Another West End project faced similar criticism back in 2015. The 19-storey highrise planned to have condo owners access the building from Jervis St. while social housing residents would use a Davie St. entrance.
WATCH: Condo developer under fire for so-called ‘poor doors’
 
     “We’re creating in the infrastructure a separation between the upper class and lower class, so to speak,” community activist Randy Helten said at the time. “It parallels other stuff that’s going on in society, like with health care and the education system and so on.”     The city says from a legal and management perspective the separation at the Thurlow Street development makes sense.
     Vancouver architect and developer Michael Geller agrees.
“What we have here is a situation where a developer is agreeing to build some affordable housing units in return for approval to build the condominium units,” Geller said.
     “So at the end of day, one portion of the building will be condominiums, owned, managed and, in some instances, the strata fees may even be higher than the rents in the other side of the building that likely will be managed by a non-profit or perhaps even B.C. Housing.”
     Geller notes such developments are not new to Vancouver. The Woodwards building has one market and two social housing components each with its own entrances and amenities.
     “What we’re creating are really two separate buildings with separate ownership and separate management,” he said. “At the end of the day, it’s no different than any two buildings that are side by side.”
– With files from Grace Ke
© 2017 Global News, a division of Corus Entertainment Inc.

A Business in Vancouver story about my concerns over rising land prices November 30, 2017

Alarming’ land prices spook city – and condo developers  

By Nov. 30, 2017, 9:11 a.m.

This 10-unit Marpole apartment building is on a 5,400 square foot lot that sold in October for $3.08 million, or $704 per square foot | HQ Commercial
During last week's City of Vancouver announcement of its 10-year housing strategy I spoke with BIV editor Frank O'Brien about my concerns over rising land prices and how they impact housing affordability.  It wasn't that long ago that land prices in Vancouver were under $200 a buildable square foot. 
 
Today, Westside values are exceeding $500 psf. When you factor in the fact that the saleable area of an apartment building is about 85% of the total size, and municipal Development Cost Charges and Community Amenity Contributions, this rises to about $600 a buildable square foot, just for land.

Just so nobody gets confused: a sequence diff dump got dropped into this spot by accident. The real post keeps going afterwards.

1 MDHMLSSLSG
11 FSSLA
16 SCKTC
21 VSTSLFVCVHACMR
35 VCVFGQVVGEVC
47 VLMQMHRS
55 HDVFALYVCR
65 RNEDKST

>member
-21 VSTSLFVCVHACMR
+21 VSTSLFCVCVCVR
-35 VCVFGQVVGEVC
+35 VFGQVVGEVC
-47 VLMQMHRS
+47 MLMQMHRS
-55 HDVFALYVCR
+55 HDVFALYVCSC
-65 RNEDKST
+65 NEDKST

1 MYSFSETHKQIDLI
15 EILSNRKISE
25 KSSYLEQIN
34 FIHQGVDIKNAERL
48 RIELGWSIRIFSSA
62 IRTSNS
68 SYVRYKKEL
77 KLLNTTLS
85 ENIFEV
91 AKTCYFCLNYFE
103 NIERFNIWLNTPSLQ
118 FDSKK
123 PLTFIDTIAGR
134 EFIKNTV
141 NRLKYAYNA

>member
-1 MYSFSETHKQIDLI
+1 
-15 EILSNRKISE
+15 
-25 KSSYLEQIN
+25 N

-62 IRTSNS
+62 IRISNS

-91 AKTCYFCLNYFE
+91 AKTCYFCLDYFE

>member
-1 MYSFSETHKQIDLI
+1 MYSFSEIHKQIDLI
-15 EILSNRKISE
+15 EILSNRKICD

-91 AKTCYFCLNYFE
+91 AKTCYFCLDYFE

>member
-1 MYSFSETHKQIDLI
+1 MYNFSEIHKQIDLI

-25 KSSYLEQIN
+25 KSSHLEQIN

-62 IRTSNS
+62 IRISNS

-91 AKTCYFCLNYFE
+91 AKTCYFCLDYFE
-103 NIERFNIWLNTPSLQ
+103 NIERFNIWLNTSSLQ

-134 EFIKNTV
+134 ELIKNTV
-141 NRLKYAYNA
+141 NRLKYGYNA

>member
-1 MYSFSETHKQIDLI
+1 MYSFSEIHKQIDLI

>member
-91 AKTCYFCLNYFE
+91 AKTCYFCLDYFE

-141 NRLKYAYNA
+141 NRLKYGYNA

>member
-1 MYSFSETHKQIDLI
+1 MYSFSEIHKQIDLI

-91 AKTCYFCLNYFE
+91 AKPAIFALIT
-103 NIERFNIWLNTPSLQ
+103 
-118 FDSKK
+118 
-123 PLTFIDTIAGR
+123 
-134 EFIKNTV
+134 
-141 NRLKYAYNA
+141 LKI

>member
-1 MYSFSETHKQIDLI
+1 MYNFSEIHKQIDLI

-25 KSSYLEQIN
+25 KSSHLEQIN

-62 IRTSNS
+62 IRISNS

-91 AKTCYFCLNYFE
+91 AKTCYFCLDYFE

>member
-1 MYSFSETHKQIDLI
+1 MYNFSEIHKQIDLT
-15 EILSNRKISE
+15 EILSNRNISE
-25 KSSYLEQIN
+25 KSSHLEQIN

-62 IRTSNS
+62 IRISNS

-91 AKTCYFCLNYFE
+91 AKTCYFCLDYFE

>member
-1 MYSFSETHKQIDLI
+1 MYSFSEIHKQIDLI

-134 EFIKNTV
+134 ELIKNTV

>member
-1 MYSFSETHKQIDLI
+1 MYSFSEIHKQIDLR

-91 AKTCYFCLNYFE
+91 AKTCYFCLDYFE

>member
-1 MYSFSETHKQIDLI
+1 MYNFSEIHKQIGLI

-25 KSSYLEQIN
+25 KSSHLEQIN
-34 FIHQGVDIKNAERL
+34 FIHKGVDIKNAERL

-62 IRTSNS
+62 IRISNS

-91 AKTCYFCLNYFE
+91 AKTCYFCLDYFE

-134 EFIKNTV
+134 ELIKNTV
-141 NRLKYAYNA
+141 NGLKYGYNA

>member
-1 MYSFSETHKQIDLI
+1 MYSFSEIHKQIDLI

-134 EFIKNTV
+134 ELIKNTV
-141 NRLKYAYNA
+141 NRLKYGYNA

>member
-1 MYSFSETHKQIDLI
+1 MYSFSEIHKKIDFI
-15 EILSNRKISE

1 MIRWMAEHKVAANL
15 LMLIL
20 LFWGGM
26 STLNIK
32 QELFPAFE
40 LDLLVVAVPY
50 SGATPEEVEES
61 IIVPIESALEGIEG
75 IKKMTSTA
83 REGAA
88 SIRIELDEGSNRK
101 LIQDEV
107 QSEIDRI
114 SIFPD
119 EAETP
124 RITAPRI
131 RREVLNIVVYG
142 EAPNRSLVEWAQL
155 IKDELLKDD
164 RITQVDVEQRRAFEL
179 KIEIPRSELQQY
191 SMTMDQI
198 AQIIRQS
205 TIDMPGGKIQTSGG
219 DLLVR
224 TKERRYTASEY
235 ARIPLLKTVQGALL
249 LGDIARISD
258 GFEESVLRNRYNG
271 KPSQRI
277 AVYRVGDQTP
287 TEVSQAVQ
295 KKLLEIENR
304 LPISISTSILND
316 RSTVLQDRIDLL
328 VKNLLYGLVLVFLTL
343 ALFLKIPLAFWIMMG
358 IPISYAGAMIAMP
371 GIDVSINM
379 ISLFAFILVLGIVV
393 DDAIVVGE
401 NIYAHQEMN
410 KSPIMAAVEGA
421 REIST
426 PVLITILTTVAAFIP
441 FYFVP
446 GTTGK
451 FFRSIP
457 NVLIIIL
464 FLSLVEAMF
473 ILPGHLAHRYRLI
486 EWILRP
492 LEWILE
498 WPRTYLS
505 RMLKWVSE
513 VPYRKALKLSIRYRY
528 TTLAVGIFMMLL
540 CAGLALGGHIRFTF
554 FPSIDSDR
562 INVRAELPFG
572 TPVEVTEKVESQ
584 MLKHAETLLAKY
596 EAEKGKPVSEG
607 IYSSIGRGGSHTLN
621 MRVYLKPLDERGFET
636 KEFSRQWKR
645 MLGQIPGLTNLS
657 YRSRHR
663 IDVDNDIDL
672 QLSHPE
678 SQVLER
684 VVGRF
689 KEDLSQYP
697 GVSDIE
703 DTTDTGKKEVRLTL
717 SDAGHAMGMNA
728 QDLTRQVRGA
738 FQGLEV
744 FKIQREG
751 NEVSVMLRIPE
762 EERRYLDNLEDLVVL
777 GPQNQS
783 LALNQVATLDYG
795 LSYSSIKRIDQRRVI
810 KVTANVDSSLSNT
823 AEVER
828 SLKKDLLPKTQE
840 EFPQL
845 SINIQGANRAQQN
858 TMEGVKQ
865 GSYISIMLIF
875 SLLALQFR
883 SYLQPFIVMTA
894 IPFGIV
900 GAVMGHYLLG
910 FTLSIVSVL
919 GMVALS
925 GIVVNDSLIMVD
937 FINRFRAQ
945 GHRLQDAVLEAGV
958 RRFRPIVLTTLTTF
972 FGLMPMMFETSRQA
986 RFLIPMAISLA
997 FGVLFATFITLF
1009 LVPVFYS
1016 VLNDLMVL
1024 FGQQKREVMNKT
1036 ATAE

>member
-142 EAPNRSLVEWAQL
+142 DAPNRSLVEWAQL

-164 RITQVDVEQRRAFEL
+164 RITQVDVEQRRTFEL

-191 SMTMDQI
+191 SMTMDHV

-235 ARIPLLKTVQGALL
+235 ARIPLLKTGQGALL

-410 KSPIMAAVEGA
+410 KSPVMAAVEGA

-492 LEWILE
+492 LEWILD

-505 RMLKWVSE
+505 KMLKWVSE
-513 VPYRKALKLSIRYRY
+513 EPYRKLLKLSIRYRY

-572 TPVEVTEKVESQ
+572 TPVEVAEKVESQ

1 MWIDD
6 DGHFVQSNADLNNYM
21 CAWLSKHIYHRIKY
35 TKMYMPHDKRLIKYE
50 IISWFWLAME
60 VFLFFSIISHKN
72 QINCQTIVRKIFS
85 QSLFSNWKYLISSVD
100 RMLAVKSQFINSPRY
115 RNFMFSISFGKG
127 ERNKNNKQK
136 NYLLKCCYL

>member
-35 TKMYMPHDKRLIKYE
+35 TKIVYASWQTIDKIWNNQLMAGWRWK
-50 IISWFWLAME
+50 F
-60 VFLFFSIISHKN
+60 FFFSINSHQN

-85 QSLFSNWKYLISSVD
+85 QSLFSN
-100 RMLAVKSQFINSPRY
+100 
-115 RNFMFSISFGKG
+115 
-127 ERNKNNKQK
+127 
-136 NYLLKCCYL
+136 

How can we create affordable housing when paying land costs like this, noting that construction costs are generally between $300 and $400 psf; and you must add soft costs (consulting fees, marketing, financing, etc.) and developers' profit. As Frank notes the story below (no, I didn't choose the headline) a very small 800 sq.ft. condominium apartment now has to sell for at least $1,120,000.

     Vancouver developer and architect Michael Geller warns that land has been selling at such high prices that some condo developers – and new condo buyers – fear they won’t be able to profit on the final product.
     “I am seeing land sales now in excess of $500 a [square] foot buildable in the City Vancouver and these are not in any way special sites,” Geller said.
     “This is alarming. For a new 800-square-foot condo you are approaching $480,000, just for land.”
City land values are now worth more than the construction costs of a residential tower, which Altus Group pegged at from $315 to $350 per square foot in a 2017 survey.
     When all soft costs, such as design and landscaping, city fees, community amenity contributions, legal fees, marketing and commissions are piled on, Geller said a developer would need to sell new condos at well above $1,400 per square just to achieve bank financing, let alone a profit.
     There are now 30,000 strata units under construction and a total of 120,000 in various stages of the pipeline across Metro Vancouver, according to industry estimates.Yet prices for residential land – much of which already has a building on it – continue to soar.
     For example, a Vancouver land assembly of four housing lots near Langara Golf Course was sold a year ago for $12 million and then quickly flipped for $13.2 million for a townhouse project.
That now looks like a bargain.
     This month, HQ Commercial sold a 5,400 square foot residential lot in Vancouver’s Marpole area for $3.8 million, or $704 per square foot. A 30,000-square foot strip mall on East Hastings, with just the potential of residential development, was recently bought for $712 per square foot.
     “Currently the strongest multi-family market in the country, Vancouver is witnessing an unwavering insatiable investor appetite,” said James Blair, vice-president, multi-family for JLL Canada. But Blair suggests there could be a limit, something that we have heard before.
“We foresee that costs per door in certain regions will continue to go up, but not dramatically. We are already at very aggressive door costs.”
     The question is whether the land costs that developers are willing to pay will match what future condo buyers are capable of buying.
Some buyers of newly completed condos are already re-selling their units for less than they paid at pre-sale during construction, Geller said, citing a new concrete tower in Burnaby’s Metrotown area as an example.